How to Protect Intellectual Property that Boosts Social Justice with Lateef Mtima (Ep. 30)
Lateef Mtima is a Professor of Law at the Howard University School of Law. After graduating with honors from Amherst College, Professor Mtima received his J.D. degree from Harvard Law School, where he was the co-founder and later editor-in-chief of the Harvard BlackLetter Journal.
He is admitted to the New York and Pennsylvania bars and has practiced intellectual property, bankruptcy, and commercial law, including a decade in private practice with the international law firm of Coudert Brothers.
Currently a member of the Advisory Council for the United States Court of Federal Claims, Professor Mtima has held the post of Distinguished Libra Visiting Scholar in Residence at the University of Maine School of Law, is a past President of the Giles S. Rich Inn of Court for the United States Court of Appeals for the Federal Circuit, and was a member of the founding Editorial Board for the American Bar Association intellectual property periodical Landslide.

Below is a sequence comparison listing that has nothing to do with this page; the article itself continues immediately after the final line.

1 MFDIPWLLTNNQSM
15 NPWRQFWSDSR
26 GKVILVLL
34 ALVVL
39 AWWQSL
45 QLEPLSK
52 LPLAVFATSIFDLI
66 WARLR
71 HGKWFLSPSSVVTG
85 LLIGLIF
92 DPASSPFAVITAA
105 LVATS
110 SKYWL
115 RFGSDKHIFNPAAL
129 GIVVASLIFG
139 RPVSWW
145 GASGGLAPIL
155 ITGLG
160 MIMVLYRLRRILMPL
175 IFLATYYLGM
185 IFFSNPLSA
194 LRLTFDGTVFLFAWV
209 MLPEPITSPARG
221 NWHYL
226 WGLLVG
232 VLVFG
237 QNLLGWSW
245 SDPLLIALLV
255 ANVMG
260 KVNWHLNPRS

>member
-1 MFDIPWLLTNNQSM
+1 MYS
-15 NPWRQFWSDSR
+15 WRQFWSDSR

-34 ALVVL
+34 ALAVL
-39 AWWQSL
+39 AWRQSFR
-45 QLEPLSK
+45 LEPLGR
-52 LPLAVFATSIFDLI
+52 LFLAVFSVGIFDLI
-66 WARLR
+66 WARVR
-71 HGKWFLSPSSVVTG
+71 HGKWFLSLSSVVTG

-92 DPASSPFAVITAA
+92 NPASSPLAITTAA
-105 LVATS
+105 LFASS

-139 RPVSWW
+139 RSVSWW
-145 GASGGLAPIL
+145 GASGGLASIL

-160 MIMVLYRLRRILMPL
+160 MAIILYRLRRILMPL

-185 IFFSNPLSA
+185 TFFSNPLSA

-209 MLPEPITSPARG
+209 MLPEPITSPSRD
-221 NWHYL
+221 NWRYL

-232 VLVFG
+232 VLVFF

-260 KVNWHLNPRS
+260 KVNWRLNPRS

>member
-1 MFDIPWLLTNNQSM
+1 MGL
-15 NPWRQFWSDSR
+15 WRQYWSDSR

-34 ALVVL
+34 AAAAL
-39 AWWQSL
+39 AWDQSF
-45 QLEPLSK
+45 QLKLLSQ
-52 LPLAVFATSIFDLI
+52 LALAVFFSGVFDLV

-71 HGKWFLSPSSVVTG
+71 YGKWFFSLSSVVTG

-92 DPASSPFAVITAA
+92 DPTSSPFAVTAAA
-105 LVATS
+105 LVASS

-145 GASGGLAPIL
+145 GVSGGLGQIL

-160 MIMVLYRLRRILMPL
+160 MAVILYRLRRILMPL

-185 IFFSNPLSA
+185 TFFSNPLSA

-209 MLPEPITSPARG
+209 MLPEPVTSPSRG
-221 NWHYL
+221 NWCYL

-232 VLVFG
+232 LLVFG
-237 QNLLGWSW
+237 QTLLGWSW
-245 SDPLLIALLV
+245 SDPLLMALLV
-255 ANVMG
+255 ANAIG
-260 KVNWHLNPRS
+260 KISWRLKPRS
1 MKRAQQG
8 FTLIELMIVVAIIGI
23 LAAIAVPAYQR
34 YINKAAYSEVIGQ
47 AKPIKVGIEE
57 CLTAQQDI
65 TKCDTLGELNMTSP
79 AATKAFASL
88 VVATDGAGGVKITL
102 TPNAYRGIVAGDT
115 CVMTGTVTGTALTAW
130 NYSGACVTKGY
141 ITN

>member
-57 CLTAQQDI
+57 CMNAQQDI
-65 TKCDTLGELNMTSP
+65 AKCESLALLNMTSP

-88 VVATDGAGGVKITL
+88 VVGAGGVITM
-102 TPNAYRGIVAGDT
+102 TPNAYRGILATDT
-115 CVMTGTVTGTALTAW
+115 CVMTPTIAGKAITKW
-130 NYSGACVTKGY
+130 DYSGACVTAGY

Professor Mtima is the Founder and Director of the Institute for Intellectual Property and Social Justice, an accredited Non-governmental Organization Member of the World Intellectual Property Organization (WIPO).
In this episode, we discussed
- How intellectual property laws and policies can affect social justice outcomes.
- The FCC’s net neutrality rules and what’s at stake for diverse content producers if the DC Circuit Court of Appeals strikes the rules down.
- The state of play of the law regarding how the NCAA compensates student athletes.
Intellectual Property, Entrepreneurship and Social Justice by Lateef Mtima (2015)
Diversity in Intellectual Property, Edited by Irene Calboli and Srividhya Ragavan (2015)